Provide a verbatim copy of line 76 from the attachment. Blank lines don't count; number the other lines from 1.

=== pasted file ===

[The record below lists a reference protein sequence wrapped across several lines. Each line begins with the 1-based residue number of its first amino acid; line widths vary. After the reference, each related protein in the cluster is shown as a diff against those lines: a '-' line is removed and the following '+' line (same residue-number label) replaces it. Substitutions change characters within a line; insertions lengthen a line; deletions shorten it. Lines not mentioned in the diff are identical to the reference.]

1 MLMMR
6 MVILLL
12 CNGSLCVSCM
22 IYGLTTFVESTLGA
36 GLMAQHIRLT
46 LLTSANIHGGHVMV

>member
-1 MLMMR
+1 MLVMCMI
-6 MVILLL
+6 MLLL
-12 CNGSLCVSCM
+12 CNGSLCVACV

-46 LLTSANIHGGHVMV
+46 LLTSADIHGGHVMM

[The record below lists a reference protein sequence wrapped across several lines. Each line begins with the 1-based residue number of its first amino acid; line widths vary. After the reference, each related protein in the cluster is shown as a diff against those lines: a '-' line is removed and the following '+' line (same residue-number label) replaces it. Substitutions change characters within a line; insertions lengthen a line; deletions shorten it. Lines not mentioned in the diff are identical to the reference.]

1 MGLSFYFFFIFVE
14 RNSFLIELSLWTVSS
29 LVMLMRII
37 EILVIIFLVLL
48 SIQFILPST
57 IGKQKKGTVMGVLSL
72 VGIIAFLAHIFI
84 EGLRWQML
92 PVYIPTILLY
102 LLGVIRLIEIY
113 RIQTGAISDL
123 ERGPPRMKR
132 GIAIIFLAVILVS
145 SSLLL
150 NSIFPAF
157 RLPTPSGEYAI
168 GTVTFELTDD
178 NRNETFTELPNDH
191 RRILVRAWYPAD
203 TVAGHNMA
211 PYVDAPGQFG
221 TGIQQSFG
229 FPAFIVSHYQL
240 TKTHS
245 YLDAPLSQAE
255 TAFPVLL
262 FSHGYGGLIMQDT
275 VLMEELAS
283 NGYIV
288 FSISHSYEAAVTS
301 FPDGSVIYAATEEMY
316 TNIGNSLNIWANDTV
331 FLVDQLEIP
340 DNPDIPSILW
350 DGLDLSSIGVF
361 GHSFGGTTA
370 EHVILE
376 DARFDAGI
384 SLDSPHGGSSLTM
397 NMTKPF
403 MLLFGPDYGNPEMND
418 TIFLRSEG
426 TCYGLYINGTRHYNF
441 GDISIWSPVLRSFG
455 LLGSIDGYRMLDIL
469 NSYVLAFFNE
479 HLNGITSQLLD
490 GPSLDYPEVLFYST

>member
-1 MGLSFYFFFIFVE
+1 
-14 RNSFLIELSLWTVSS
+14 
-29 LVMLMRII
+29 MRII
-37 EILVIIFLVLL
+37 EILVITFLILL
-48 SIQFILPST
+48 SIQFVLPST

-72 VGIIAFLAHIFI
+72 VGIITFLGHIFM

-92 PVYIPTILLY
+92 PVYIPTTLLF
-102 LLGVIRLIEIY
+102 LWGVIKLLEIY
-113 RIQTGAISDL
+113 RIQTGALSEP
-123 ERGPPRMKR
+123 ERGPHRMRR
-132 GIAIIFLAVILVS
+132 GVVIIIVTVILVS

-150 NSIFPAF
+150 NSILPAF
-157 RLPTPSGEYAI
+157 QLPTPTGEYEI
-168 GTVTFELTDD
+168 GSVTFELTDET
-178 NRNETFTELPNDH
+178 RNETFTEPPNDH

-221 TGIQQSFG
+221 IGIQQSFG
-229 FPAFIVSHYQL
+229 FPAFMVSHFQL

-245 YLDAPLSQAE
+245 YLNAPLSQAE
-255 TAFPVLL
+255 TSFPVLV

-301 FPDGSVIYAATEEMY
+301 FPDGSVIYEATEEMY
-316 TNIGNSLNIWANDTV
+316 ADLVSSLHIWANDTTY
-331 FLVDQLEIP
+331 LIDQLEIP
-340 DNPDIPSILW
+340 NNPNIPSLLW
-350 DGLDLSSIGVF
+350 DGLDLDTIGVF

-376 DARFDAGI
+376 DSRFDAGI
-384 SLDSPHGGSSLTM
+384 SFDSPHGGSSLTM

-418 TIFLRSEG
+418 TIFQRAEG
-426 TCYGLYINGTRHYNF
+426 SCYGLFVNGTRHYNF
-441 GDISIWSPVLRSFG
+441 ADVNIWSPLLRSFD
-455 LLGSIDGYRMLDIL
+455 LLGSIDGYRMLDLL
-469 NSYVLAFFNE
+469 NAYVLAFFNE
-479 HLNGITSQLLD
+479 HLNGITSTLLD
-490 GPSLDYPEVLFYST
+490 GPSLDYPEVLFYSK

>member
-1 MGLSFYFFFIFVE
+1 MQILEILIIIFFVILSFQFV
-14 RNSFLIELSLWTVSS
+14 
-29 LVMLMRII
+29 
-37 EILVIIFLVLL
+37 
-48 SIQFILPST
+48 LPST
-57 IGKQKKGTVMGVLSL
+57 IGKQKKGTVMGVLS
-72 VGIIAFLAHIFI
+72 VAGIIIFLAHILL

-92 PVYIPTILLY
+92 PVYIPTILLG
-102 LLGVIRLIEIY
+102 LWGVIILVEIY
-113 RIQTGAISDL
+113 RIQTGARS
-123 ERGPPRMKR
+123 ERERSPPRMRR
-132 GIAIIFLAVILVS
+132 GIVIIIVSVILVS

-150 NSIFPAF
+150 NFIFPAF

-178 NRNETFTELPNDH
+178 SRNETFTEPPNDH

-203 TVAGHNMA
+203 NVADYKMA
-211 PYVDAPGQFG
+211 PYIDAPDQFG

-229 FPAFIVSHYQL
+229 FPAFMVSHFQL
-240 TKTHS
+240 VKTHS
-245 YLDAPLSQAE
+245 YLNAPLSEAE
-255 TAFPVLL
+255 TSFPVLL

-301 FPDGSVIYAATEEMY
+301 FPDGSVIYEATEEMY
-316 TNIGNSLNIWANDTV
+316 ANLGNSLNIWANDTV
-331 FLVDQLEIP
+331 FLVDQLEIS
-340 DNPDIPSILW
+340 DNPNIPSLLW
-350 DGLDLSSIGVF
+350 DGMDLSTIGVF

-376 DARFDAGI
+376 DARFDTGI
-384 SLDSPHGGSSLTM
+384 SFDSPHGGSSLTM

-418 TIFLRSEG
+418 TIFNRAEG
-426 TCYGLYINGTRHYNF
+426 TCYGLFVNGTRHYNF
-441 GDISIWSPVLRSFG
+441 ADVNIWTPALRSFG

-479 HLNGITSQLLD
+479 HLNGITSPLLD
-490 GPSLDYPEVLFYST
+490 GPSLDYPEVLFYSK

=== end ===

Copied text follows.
+48 SIQFVLPST